Brussels, 14 May 2004
A recently published report claims that the European biotechnology industry is in a vulnerable position compared to the US, and singles out the UK as a potential market leader.
The Ernst & Young 11th annual European Biotech 'Refocus' report reveals that in 2003, total European revenue from the sector fell for the first time. It appears the turnover in the sector slid 12 per cent from the previous year to 11.3 billion euro, dropping still further behind the dominant US industry. The report also highlights a 17 per cent drop in research and development (R&D) spending and a five per cent reduction in staff.
Bruce Gellatly, life science partner with Ernst & Young explained that 'on the whole, the European industry has not enjoyed the buoyancy seen in the US. It has been forced to respond to challenging funding conditions and lack of investor confidence by cutting costs, curtailing programmes and adjusting business models.'
This report follows a recent warning by the Economist Intelligence Unit that the EU's largest economies will continue to lag behind the US for the rest of the decade because of their slow adoption of information and communications technology.
On a positive note, however, the UK has been identified as the dominant player in the European biotech industry, with 43 per cent of total market capitalisation, worth 9.4 billion euro, and 37 per cent of revenue, worth 2.9 billion euro. Furthermore, almost half of publicly-listed companies in the biotech sector are located in the UK.
Dr John Dodd, director of the Sittingbourne Research Centre (SRC), explained that the UK has managed to achieve global status thanks to its excellent science research centre infrastructure, both at university level, and increasingly on the commercial side as well.
William Powlett-Smith, head of Ernst & Young's UK Health Sciences Group, also emphasised the academic side, congratulating universities for leaving some of the intellectual property rights with the scientists. Mr Powlett-Smith explained that the UK has been the most successful European country in fostering the environmental spirit. 'From 1979, finance was available on a selective basis. The environment was right, we modernised our economy a lot earlier than the rest of Europe, plus we have a vibrant venture capital market and a world class stock market.'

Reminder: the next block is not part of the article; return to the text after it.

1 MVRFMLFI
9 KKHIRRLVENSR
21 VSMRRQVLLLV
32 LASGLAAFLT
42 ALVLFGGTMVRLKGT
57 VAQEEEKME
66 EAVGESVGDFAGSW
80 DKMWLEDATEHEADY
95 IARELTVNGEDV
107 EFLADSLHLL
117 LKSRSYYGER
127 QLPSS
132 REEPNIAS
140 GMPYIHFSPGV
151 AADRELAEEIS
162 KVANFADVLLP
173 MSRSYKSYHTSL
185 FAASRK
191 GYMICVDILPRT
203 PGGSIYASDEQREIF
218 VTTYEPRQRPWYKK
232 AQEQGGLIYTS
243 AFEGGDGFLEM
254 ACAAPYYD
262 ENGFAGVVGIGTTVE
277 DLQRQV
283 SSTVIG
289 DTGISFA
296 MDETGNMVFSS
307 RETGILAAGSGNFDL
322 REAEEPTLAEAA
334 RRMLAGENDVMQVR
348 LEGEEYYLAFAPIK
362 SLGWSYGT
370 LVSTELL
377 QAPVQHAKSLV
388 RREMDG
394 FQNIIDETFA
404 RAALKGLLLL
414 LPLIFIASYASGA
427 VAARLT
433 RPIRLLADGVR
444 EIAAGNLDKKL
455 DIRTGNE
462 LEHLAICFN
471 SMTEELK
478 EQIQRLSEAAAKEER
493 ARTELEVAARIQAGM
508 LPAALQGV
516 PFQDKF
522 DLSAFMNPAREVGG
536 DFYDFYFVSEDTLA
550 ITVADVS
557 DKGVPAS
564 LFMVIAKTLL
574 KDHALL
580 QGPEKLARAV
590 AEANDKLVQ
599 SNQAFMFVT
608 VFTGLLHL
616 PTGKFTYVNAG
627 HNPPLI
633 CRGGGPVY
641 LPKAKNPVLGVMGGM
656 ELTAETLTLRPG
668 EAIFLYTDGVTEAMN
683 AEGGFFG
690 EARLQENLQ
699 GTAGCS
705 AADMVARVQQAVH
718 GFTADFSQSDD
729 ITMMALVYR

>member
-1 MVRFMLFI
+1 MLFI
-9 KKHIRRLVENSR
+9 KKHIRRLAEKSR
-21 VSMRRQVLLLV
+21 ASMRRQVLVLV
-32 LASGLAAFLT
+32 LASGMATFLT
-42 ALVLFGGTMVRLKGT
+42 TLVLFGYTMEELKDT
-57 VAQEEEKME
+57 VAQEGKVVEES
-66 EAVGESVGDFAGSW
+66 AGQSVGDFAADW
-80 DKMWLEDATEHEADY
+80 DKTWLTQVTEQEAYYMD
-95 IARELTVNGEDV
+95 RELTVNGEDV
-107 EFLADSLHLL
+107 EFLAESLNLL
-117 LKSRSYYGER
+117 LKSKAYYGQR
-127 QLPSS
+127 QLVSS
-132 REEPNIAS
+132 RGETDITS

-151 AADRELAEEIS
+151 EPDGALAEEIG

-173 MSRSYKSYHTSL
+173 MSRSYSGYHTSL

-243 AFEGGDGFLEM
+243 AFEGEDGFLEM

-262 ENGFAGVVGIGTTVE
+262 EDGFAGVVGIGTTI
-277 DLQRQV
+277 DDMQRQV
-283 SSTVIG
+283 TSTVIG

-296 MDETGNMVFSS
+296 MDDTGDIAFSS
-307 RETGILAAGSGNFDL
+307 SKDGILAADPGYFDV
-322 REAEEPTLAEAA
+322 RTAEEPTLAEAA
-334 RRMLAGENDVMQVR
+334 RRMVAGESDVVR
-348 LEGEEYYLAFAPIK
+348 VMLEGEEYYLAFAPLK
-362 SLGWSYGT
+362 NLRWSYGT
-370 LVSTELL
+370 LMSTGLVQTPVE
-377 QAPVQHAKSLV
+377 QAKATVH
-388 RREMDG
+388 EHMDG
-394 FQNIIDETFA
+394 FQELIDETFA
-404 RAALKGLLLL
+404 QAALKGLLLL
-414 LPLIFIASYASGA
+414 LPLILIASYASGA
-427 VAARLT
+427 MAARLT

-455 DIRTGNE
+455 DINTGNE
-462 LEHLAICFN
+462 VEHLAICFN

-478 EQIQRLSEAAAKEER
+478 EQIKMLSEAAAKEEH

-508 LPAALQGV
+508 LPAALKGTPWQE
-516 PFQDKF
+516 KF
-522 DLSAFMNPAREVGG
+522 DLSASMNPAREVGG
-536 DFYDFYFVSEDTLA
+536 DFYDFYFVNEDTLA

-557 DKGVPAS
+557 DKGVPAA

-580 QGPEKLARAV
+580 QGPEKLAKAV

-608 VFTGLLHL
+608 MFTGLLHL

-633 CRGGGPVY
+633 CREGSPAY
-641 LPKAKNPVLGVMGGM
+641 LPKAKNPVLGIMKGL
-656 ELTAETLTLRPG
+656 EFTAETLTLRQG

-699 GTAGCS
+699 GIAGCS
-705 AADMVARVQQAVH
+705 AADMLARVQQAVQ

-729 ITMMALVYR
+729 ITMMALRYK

British biotech companies have also benefited from the support of public, semi-public and commercial bodies. This meant that by the end of 2003, of the top ten bioscience companies in Europe, six were British.
However, Mr Powlett-Smith warned that competition is increasing. 'The European country with the most growth in spin-outs is Switzerland,' he said.
Mr Powlett-Smith called for the EU as a whole to take action as it was failing to capitalise on world-class research, leaving companies vulnerable to takeover by larger US rivals.
'There is no doubt that Europe has plenty of examples of world-beating science, which is reflected in the product pipeline, but scientific advances are not enough. Companies, investors and governments must take bold steps to ensure that they realise all the benefits of knowledge and hard work. We desperately need a more entrepreneurial environment to support the science,' said Mr Powlett-Smith.
'The paramount lesson of biotech is that it's global,' he added. 'To succeed, you have to have a global view and look for partners outside the immediate area. The importance of the single market is a key lesson; we don't have one in Europe, but the US does.'
Mr Gellatly agreed, stating 'the big question is whether the biotech industry in Europe is robust enough to be sustainable and ultimately profitable.'
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